Too many sweets is bad for you.     Oh, but it’s okay for mommy to have her own “chocolate drawer” in the kitchen — that no one else is allowed to touch. And then the morning after allowing Little Guy to bid on (and win) not one but TWO cakes at the Cub Scout blue and gold banquet’s cake auction, offering to let them eat cake for breakfast. What kind of mom does this? A mom that has two huge freaking cakes that need to go… need to disappear… like, yesterday! Next year I’m just going to hand over my money to help the pack and not even bid on the cakes.

Parenting is tough. Get the kids through another day and we can call it a win. At least for now. Lecture them on the evils of alcohol and then sit down to enjoy a glass of wine. Hey, our parents sent us mixed signals of their own and we turned out okay. Sorta. How about you? Do you send your kids mixed signals? Are there any biggies I missed?

Motherhood: A Balancing Act

mom_hectic_morning_webThis gig is hard, man! The back to school routine of getting them up, washed, dressed, fed and out the door with their homework and lunches — sometimes we are right down to the wire. Okay, most times. Yesterday Little Guy had to buy lunch because he didn’t have time to make his own. Yeah, that’s another thing adding, rather than taking away stress to my morning. He wants to make his own lunch. Why it kills me to let go of control in this one little facet of school prep, I will never understand.

Then the other half of the school day. Getting them to do homework. Wheedling. Cajoling. Bribing. She insists on setting her own schedule. He can’t understand why I won’t let him read a comic book during reading time. The teachers want my signature on everything from school lunch menus to nightly homework assignments — just to prove that I’ve seen it. OMG! I’ve seen it, already! Don’t care. Stop giving ME homework. I put in my thirteen years.kids-fighting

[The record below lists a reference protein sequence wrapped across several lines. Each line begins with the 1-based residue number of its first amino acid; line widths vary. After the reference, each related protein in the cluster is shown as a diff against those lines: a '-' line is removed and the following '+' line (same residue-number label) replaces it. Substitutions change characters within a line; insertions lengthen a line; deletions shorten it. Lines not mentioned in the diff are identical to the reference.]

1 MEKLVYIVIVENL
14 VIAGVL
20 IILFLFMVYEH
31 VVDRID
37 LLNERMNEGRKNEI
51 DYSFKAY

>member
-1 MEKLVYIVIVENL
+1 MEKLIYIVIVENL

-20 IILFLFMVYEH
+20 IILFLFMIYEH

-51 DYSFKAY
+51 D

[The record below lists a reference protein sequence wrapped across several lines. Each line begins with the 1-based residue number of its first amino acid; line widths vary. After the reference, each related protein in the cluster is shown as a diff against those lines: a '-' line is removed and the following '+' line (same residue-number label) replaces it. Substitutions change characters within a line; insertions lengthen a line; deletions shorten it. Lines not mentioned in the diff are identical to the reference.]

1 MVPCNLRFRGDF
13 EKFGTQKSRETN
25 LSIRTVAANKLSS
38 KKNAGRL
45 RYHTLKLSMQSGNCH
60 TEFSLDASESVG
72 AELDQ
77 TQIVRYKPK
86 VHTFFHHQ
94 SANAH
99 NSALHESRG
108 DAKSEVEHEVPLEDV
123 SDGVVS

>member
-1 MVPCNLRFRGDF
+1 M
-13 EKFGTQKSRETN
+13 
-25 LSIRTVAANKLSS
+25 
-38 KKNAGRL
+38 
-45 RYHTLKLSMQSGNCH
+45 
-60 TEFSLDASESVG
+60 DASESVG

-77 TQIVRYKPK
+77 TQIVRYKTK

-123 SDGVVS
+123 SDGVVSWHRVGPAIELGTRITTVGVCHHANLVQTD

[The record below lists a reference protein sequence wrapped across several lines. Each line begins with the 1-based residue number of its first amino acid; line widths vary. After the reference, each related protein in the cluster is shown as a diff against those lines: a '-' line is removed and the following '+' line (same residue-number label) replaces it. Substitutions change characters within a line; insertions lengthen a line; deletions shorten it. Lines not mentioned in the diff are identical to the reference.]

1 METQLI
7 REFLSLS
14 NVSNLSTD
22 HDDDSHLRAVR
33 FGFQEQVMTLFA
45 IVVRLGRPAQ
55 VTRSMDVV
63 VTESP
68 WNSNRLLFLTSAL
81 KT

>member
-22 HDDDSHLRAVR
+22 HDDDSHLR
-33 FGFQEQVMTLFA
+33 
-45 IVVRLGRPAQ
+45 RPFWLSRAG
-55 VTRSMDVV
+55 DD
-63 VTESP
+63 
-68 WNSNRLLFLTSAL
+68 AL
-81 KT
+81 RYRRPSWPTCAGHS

It’s a wonder I don’t start drinking the minute we get home about 3:30, instead of waiting until the kids have gone to bed. Hey, chill out. I’m a one-glass-of-wine kind of girl. That’s all I need to find my happy place. Well, that and a good book. Or a good Netflix binge. Just some valuable, non-mom ‘me’ time to counteract the fighting, the arguing (I swear my oldest has a career in law ahead of her), the broken windows (tools, brooms… if it isn’t actually his, Little Guy will eventually break it). I’d be lying if I didn’t admit to wanting to run away every once in a while.

And because we need it, because we’ve earned it, sometimes we’re given that teeny little glimpse of mommy perfection. Just enough to keep us from completely losing our shit. I started to write ‘going bonkers’ and realized that just doesn’t say enough. Call a spade a spade, am I right?

After fighting with LG for days to read his just-right books, I offer him a deal. I’ll cut his reading time down to twenty minutes if he agrees to read the book he got out of the school library. The timer went off at twenty minutes and he asked (I kid you not!) to keep reading. And at 40 minutes he announced he’d finished the book. Cover to cover. That is my amazing second grader! I felt like the quarterback doing his dance after a fifty-yard touchdown. happy-dance